Fall 2013 – Summer 2014
The graduate option in Gender and Women's Studies is an interdisciplinary program for students who meet the degree requirements in Islamic Studies who wish to earn 9 credits of approved coursework focusing on gender and women's studies, and issues in feminist research and methods. The student's Ph.D. thesis must be on a topic centrally relating to issues of gender and/or women's studies.
A thesis for the doctoral degree must constitute original scholarship and must be a distinct contribution to knowledge. It must show familiarity with previous work in the field and must demonstrate ability to plan and carry out research, organize results, and defend the approach and conclusions in a scholarly manner. The research presented must meet current standards of the discipline; as well, the thesis must clearly demonstrate how the research advances knowledge in the field. Finally, the thesis must be written in compliance with norms for academic and scholarly expression and for publication in the public domain.
Islamic Studies : An examination that must be passed by all doctoral candidates in order to continue in the doctoral program.
Terms: Fall 2013, Winter 2014
Instructors: There are no professors associated with this course for the 2013-2014 academic year.
Women's Studies : Examination of feminist theories and research methods from a variety of disciplinary perspectives.
Terms: Fall 2013
Instructors: Ada L Sinacore (Fall)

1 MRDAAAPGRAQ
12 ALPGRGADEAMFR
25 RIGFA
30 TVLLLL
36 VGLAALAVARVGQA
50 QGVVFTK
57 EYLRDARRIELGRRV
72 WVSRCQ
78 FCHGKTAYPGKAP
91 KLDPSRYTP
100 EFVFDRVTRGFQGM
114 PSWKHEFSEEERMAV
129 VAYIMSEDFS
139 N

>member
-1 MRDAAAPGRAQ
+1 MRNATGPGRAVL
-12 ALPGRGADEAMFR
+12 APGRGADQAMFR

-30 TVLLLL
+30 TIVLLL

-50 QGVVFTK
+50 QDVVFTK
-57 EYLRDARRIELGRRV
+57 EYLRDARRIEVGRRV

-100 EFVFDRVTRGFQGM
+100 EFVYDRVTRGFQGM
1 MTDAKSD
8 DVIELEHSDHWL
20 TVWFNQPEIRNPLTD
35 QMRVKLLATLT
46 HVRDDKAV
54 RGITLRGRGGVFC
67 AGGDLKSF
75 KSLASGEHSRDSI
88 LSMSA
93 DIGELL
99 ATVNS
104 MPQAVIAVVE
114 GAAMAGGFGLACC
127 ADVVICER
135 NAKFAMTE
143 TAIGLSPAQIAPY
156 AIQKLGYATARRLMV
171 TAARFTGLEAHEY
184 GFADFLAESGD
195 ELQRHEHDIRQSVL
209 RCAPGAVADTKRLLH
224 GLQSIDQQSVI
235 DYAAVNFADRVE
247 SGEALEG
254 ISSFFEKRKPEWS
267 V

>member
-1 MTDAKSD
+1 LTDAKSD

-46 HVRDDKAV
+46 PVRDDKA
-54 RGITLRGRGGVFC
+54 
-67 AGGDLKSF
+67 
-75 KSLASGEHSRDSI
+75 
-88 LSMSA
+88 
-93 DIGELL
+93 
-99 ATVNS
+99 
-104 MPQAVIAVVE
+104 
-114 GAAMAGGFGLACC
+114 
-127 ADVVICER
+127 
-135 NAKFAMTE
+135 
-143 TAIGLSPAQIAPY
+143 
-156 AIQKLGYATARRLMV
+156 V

Women's Studies : Discussion and development of participants' research in gender and women's studies.
Terms: Winter 2014
Instructors: Elizabeth Groeneveld (Winter)
24 credits of courses at the 500 level or higher, including 6 credits at the 600 or 700 level of seminars offered by the Institute of Islamic Studies (IIS) AND an additional 3 credits in a course with a substantive focus on women and/or gender.
ISLA 603 (3 credits): Introductory: Research Materials - Islamic Studies is highly recommended.
* Note: ISLA 521D will not count toward the 24-credit complementary course requirement.
With the permission of the Institute, up to 6 credits could be taken in other departments at McGill or other institutions.
With the approval of the student's supervisor, courses taken with an IIS faculty member in other departments (i.e., History, Anthropology, Political Science) can count toward the coursework requirements in the same way as ISLA courses.
To avoid over-specialization, a maximum of 9 credits of content courses (i.e., courses that are not primarily devoted to language instruction can be taken with a single Institute professor.
All Ph.D. students are required to have completed three years of Arabic language study at the IIS. Students who do not take the third level of Arabic at the Institute may demonstrate their competence by taking a proficiency examination set by the academic staff of the IIS.
In addition to Arabic, all Ph.D. students are required to have completed the equivalent of two years of language study at the IIS of another Islamic language. They may demonstrate competence in this language by taking a proficiency examination set by the academic staff of the IIS. Students are, of course, responsible for whatever higher levels are required for their research.
In addition to English, reading knowledge of one non-Islamic research language (usually European) at a level of scholarly competence will be required for the Ph.D. Students must demonstrate their competence in the non-Islamic (usually European) research language by passing the Language Proficiency Examination administered by the Institute.